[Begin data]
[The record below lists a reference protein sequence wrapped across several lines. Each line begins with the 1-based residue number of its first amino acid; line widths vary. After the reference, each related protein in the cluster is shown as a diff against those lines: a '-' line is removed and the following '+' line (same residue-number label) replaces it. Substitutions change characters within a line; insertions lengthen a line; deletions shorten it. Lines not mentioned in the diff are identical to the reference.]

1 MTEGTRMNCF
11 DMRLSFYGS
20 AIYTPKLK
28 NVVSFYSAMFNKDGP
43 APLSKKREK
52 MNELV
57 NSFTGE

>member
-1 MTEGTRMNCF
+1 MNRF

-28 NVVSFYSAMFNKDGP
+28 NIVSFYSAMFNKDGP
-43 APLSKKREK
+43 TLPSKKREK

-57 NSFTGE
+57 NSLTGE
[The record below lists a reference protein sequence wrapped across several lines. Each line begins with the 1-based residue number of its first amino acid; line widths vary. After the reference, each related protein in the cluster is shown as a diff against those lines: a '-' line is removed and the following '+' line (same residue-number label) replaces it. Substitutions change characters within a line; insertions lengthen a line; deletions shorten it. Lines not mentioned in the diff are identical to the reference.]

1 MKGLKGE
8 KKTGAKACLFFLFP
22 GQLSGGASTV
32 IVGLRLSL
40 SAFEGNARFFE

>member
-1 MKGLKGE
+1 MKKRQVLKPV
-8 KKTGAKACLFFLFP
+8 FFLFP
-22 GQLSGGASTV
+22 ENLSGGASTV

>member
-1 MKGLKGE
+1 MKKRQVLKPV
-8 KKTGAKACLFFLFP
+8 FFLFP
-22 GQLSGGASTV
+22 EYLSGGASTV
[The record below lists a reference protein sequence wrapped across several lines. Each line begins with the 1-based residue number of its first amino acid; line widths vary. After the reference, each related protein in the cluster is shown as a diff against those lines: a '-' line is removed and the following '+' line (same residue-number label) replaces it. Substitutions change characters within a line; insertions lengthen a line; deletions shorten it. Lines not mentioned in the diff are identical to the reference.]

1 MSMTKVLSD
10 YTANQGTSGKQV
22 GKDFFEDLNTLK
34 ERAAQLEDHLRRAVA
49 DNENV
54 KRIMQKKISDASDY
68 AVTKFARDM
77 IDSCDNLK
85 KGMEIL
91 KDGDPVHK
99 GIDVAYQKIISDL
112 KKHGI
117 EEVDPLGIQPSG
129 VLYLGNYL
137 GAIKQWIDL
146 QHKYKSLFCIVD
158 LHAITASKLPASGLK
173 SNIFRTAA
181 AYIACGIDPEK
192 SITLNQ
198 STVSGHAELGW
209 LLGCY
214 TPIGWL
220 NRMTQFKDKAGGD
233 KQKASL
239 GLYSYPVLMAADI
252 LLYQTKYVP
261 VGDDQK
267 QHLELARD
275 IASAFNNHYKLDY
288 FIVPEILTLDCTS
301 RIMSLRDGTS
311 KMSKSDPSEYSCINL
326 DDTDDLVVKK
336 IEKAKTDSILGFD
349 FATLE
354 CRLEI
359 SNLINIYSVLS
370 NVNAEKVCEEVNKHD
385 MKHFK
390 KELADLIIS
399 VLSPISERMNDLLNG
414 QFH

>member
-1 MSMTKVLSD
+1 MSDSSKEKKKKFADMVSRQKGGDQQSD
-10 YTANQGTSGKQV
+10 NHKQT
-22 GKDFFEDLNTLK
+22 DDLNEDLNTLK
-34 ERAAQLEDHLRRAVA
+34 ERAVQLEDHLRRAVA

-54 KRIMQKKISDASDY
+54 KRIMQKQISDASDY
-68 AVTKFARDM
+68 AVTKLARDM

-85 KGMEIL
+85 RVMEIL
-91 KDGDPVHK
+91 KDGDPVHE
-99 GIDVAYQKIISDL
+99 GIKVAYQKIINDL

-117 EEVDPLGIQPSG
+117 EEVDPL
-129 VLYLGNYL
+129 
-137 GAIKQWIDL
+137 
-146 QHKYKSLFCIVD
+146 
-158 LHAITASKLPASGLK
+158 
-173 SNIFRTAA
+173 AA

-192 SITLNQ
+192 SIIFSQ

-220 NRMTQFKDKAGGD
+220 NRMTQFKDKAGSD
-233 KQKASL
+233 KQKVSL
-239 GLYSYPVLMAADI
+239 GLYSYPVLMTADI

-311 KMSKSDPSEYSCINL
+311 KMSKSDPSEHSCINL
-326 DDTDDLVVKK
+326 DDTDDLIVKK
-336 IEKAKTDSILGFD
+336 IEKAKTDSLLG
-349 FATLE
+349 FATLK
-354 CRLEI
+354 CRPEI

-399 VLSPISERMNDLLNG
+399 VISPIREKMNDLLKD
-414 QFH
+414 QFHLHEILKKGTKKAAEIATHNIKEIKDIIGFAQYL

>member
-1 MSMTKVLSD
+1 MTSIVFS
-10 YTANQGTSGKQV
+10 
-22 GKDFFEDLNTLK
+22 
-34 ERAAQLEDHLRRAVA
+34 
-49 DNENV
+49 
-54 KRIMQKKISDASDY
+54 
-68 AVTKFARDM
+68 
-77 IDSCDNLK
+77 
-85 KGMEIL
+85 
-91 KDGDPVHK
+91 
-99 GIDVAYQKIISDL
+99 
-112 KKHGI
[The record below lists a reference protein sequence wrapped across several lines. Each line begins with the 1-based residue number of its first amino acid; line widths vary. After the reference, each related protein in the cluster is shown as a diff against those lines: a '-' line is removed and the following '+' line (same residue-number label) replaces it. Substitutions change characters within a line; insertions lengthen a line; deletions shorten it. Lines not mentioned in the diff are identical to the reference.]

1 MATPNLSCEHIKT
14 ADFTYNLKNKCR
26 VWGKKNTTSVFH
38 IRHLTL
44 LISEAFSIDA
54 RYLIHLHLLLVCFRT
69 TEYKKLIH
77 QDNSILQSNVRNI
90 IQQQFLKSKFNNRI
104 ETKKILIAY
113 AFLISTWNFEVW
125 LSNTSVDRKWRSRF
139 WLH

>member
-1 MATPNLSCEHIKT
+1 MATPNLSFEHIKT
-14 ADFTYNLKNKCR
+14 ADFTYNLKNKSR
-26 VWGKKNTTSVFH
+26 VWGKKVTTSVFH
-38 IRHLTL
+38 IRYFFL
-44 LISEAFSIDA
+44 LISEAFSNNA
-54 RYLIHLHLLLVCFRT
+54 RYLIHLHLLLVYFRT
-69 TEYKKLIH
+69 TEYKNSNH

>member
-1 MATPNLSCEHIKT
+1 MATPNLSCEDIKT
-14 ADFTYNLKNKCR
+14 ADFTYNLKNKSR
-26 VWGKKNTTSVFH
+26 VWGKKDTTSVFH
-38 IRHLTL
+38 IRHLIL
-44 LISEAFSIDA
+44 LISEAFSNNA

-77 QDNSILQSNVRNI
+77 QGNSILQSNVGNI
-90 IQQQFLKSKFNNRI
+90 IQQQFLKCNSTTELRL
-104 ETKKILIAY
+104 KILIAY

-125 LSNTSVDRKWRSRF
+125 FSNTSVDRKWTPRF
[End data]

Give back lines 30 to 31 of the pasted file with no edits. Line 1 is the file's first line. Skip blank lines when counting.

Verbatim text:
+22 ENLSGGASTV

>member